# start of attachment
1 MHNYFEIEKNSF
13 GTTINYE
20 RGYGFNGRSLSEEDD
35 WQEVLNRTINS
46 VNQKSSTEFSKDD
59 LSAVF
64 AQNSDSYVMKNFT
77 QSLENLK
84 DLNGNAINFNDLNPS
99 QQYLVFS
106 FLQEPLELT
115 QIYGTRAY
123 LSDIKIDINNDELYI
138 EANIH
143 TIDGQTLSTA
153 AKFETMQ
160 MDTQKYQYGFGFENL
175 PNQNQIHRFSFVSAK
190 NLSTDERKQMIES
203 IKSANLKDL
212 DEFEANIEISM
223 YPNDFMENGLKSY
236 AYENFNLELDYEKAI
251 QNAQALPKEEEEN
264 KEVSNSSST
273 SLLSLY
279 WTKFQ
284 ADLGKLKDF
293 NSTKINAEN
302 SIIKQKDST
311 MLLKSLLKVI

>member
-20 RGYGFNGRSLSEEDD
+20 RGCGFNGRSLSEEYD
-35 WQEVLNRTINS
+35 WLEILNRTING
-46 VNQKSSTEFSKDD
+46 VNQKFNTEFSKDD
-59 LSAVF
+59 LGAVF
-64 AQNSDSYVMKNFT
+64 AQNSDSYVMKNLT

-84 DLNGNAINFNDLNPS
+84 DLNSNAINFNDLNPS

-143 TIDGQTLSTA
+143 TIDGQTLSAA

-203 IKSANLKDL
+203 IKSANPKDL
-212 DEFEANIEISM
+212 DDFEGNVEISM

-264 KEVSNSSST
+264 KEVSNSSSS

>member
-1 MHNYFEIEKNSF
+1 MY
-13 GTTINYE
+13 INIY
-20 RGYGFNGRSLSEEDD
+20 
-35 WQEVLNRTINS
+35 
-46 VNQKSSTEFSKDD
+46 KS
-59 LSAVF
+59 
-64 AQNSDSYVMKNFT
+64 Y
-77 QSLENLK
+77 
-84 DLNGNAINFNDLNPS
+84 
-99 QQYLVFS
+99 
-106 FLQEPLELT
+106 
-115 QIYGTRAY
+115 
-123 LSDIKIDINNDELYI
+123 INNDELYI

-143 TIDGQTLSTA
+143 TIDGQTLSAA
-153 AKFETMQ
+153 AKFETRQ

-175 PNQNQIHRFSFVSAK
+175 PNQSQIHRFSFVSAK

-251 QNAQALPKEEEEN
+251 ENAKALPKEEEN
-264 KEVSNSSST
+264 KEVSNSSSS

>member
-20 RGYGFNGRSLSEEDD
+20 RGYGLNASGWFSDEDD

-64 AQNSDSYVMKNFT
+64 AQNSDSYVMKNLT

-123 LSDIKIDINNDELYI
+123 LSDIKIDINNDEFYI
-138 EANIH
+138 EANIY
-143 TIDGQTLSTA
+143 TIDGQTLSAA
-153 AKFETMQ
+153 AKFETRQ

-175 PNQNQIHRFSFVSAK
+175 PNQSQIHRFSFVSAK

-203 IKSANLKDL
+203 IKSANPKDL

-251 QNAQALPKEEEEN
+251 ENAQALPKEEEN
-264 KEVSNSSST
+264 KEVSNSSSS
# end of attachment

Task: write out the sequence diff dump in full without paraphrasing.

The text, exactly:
1 MHNYFEIEKNSF
13 GTTINYE
20 RGYGFNGRSLSEEDD
35 WQEVLNRTINS
46 VNQKSSTEFSKDD
59 LSAVF
64 AQNSDSYVMKNFT
77 QSLENLK
84 DLNGNAINFNDLNPS
99 QQYLVFS
106 FLQEPLELT
115 QIYGTRAY
123 LSDIKIDINNDELYI
138 EANIH
143 TIDGQTLSTA
153 AKFETMQ
160 MDTQKYQYGFGFENL
175 PNQNQIHRFSFVSAK
190 NLSTDERKQMIES
203 IKSANLKDL
212 DEFEANIEISM
223 YPNDFMENGLKSY
236 AYENFNLELDYEKAI
251 QNAQALPKEEEEN
264 KEVSNSSST
273 SLLSLY
279 WTKFQ
284 ADLGKLKDF
293 NSTKINAEN
302 SIIKQKDST
311 MLLKSLLKVI

>member
-20 RGYGFNGRSLSEEDD
+20 RGCGFNGRSLSEEYD
-35 WQEVLNRTINS
+35 WLEILNRTING
-46 VNQKSSTEFSKDD
+46 VNQKFNTEFSKDD
-59 LSAVF
+59 LGAVF
-64 AQNSDSYVMKNFT
+64 AQNSDSYVMKNLT

-84 DLNGNAINFNDLNPS
+84 DLNSNAINFNDLNPS

-143 TIDGQTLSTA
+143 TIDGQTLSAA

-203 IKSANLKDL
+203 IKSANPKDL
-212 DEFEANIEISM
+212 DDFEGNVEISM

-264 KEVSNSSST
+264 KEVSNSSSS

>member
-1 MHNYFEIEKNSF
+1 MY
-13 GTTINYE
+13 INIY
-20 RGYGFNGRSLSEEDD
+20 
-35 WQEVLNRTINS
+35 
-46 VNQKSSTEFSKDD
+46 KS
-59 LSAVF
+59 
-64 AQNSDSYVMKNFT
+64 Y
-77 QSLENLK
+77 
-84 DLNGNAINFNDLNPS
+84 
-99 QQYLVFS
+99 
-106 FLQEPLELT
+106 
-115 QIYGTRAY
+115 
-123 LSDIKIDINNDELYI
+123 INNDELYI

-143 TIDGQTLSTA
+143 TIDGQTLSAA
-153 AKFETMQ
+153 AKFETRQ

-175 PNQNQIHRFSFVSAK
+175 PNQSQIHRFSFVSAK

-251 QNAQALPKEEEEN
+251 ENAKALPKEEEN
-264 KEVSNSSST
+264 KEVSNSSSS

>member
-20 RGYGFNGRSLSEEDD
+20 RGYGLNASGWFSDEDD

-64 AQNSDSYVMKNFT
+64 AQNSDSYVMKNLT

-123 LSDIKIDINNDELYI
+123 LSDIKIDINNDEFYI
-138 EANIH
+138 EANIY
-143 TIDGQTLSTA
+143 TIDGQTLSAA
-153 AKFETMQ
+153 AKFETRQ

-175 PNQNQIHRFSFVSAK
+175 PNQSQIHRFSFVSAK

-203 IKSANLKDL
+203 IKSANPKDL

-251 QNAQALPKEEEEN
+251 ENAQALPKEEEN
-264 KEVSNSSST
+264 KEVSNSSSS